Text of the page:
That person at the pet store may have no idea what breed they have, much less the sex! Know your breeds and how to sex a rabbit! Our Netherland Dwarf turned out to be a Californian!

You will pet me.

A few months after having our Mini Rex, I noticed she started grunting when we opened her cage. She didn't do anything else, just grunt. I thought she was just a talker. Our other bunnies never grunted like this even when we went to check on babies! We even had one female that just would not mate because she hopped on top of the males! Ha! I thought she was pretty aggressive, but that didn't compare to Freckles. I really thought nothing of the grunts. She happily hopped out of her cage each day and ate snacks from our hands. I taught the kids to be gentle with her and never pick her up. She made friends with our cat right away. They enjoy chasing each other around the house.

Warning Signals Of Aggression In Rabbits

Biting: Most rabbits will groom you, but if they intentionally bite you that is a sign of aggression. It usually means "back off".

Charging: A rabbit will jump out at other rabbits, your feet, a hand put inside a cage, or other targets. This is a very aggressive move which signals that you are in their territory and they want you out now.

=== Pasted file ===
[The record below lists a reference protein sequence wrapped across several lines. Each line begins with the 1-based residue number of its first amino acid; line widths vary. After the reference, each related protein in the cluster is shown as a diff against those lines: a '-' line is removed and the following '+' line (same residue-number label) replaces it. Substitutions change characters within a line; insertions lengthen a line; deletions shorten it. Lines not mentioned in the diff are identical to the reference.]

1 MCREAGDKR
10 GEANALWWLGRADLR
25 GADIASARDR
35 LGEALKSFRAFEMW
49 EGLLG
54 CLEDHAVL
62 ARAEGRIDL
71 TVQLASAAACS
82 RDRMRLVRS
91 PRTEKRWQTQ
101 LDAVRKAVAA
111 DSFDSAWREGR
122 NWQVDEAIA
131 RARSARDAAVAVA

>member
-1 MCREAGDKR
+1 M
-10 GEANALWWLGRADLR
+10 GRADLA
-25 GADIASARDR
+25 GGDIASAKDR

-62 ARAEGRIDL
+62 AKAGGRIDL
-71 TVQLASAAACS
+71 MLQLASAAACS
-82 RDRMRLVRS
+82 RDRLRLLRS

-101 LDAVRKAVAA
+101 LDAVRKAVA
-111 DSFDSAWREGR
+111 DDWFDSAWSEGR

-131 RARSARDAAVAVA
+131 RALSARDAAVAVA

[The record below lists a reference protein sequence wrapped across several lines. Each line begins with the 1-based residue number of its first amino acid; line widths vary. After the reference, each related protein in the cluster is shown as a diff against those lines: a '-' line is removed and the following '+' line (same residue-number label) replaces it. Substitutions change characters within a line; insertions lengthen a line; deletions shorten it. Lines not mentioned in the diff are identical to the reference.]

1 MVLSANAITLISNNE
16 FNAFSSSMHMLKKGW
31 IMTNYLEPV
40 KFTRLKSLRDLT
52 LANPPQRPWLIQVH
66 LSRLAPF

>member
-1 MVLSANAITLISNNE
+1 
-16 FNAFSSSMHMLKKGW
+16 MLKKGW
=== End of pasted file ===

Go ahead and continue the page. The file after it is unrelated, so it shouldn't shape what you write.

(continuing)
Ears Layed Back: A calm alert bunny will have their ears forward. If they are laying down, they may have their ears back, but this is a calm stance. If they are sitting up, legs are straight and ears back, then watch out!

Grunts: A Rabbit will generally grunt when annoyed. They are trying to tell you "don't push it buster".

Standing Position: They will have their legs straight with tail sticking up. Not to be confused with stretching!

Thumping: A rabbit will thump their back feet as a warning to other rabbits that there is a threat. They are telling you to back off!

You lookin at me?

I'm not sure when things changed. The grunts went on for about 6-7 months. I generally ignored them or had a nice little conversation with Freckles since I thought she was talking to me. I was the main care taker, so I had the most contact with her. At times, I needed to clean her cage. I tried not to pick her up too often, but there were things that needed taken care of. She has never been fully comfortable with nail clipping, but I have been able to do that without much problem. Luckily she never had teeth issues. We had clipped teeth on other bunnies in the past.